There is also the question of motivation. The notion that CEOs should be motivated by money only runs counter to our understanding of human motivation. One motivation theory used in compensation planning in Abraham Maslow's Hierarchy of Needs. Financial compensation meets low level needs of security and comfort (The Economist, 2008). Executives should ideally be motivated by higher-order needs, having long since met their basic needs. It is not unreasonable to expect that individuals as successful as executives should be motivated by actualization needs rather than financial ones. Some companies already adopt this approach. Executives at Berkshire Hathaway's constituent companies, for example, do not receive high levels of compensation, but rather compensation tied directly to performance (Associated Press, 2008).

The last argument is based less on economics and more on moral relativism. It is not the huge salaries that are the problem, per se, but the disconnect they represent from the populace at large and the workers of the company. Not only is this apparent lack of social justice a problem for the usual union and workers' groups, but there is credible evidence to support the view that it is bad for employee morale. Food giant Sysco, for example, took the step last year of cutting executive salary and simultaneously giving its workers a raise in order to keep the compensation differential within reason, especially given the firm's expected sluggish performance in the economic downturn (Novy, 2009). When employee morale is at stake, curtailing executive pay seems perfectly reasonable.

Using the philosophies of John Rawls, it might be suggested that there are models out there that would bring more social justice into the issue of executive compensation. If executives were to be in the dark about the timing and strike price of their options, would be more inclined towards the best interests of the company. There would not be a sense of urgency with respect to pumping up earnings before an expiry date. With an unknown strike price and expiry date, the executives would be compelled towards everyday excellence. They may ultimately received millions, but it would be based strictly on performance and the temptation to "fix" earnings would be removed (Desai & Margolis, 2006).

No, Executive Salaries are not Too High

The first argument that executive salaries are not too high is the free market argument. The market for executive talent is a free market, subject to the laws of supply and demand. It is the market participants that determine executive salary. The factors that go into this calculation of worth will vary depending on the firm. For some firms, the board may feel that it is essential to have an experience CEO. The money that is paid to the CEO -- even if in the tens of millions -- is a small fraction of what the CEO is worth to the company's bottom line.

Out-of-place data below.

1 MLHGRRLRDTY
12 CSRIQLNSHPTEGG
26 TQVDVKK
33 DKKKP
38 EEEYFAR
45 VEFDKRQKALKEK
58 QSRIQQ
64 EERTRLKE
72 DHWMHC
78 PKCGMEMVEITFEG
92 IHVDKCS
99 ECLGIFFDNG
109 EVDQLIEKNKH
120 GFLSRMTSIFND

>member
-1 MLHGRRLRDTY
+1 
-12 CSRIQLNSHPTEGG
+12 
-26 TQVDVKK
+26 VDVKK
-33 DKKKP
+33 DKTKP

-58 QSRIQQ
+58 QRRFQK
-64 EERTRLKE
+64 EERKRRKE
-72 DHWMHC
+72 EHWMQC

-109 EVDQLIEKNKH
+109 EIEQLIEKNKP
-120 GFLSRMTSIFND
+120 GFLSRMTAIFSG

This argument can be used to refute the claims made by opponents. The gulf between workers' salaries and executive salaries is related to the relative worth of each participant to the organization. A mid-level worker is paid little because they contribute little and are easily replaced. A good CEO can be worth millions to the company and cannot necessarily be easily replaced. The free market argument holds true with respect to the Berkshire Hathaway argument. It is market participants who determine what CEOs are paid. If one company does not feel compelled to pay millions of dollar to its executives, it has that prerogative. It is a fair competition. Even if we accept that the market is irrational, it is still a fair market and responsibility for executive salaries still falls to the market participants.

Another argument is that executive talent must be well-compensated in order to be attracted and retained. Such talent does take non-financial factors into consideration when choosing their employment situation, but that is their prerogative. They should, as rational actors, extract the highest package of compensation -- financial and non-that they can. In a competitive environment, this allows them to receive their salaries. Again, the company chooses to pay these salaries because the opportunity cost of not paying them is deemed to be too high. Boards must answer to shareholders. In many cases, if the shareholders -- these days they are often institutional -- do not receive a good return then they start replacing board members. The board therefore has a vested interest in attracting the type of talent that will keep the company competitive. Should their compensation package not be competitive, they risk their jobs in… [END OF PREVIEW] . . . READ MORE